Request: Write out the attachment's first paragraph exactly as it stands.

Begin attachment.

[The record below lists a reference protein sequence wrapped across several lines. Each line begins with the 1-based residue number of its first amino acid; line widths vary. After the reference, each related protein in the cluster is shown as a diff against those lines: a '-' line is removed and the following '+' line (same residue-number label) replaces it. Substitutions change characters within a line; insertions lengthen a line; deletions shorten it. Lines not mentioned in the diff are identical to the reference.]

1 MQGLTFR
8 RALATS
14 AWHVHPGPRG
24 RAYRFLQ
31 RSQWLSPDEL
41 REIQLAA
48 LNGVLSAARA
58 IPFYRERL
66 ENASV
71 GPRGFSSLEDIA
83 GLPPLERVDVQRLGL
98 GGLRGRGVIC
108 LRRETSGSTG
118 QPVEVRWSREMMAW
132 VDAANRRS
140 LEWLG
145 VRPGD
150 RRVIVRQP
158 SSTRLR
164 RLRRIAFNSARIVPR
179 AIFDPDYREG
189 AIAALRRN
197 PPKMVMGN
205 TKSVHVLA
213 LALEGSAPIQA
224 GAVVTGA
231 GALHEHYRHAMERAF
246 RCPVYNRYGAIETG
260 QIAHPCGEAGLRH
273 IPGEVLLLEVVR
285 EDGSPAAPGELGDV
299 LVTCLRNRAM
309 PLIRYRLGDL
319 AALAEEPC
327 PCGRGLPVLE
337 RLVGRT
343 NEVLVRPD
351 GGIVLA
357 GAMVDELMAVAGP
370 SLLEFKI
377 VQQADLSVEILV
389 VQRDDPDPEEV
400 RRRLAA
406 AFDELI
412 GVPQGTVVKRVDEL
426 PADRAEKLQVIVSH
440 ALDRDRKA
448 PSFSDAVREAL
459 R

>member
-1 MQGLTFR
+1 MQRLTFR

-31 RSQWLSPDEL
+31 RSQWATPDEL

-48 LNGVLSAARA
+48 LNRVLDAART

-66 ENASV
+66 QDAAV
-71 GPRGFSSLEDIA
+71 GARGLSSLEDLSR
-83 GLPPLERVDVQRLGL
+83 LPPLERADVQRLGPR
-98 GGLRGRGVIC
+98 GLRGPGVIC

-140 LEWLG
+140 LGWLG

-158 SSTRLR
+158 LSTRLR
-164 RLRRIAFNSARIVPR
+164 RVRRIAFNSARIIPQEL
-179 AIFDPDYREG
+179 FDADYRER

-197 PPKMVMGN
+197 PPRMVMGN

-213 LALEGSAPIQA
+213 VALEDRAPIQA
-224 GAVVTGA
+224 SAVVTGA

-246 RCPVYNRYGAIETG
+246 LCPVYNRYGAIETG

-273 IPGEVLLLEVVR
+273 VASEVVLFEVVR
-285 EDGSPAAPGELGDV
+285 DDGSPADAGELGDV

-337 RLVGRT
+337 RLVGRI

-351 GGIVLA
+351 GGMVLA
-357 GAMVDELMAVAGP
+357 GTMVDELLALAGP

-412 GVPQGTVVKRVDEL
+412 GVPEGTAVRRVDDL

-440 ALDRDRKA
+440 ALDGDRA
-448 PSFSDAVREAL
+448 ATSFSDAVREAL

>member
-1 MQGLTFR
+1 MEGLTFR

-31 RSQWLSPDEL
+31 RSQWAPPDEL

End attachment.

[The record below lists a reference protein sequence wrapped across several lines. Each line begins with the 1-based residue number of its first amino acid; line widths vary. After the reference, each related protein in the cluster is shown as a diff against those lines: a '-' line is removed and the following '+' line (same residue-number label) replaces it. Substitutions change characters within a line; insertions lengthen a line; deletions shorten it. Lines not mentioned in the diff are identical to the reference.]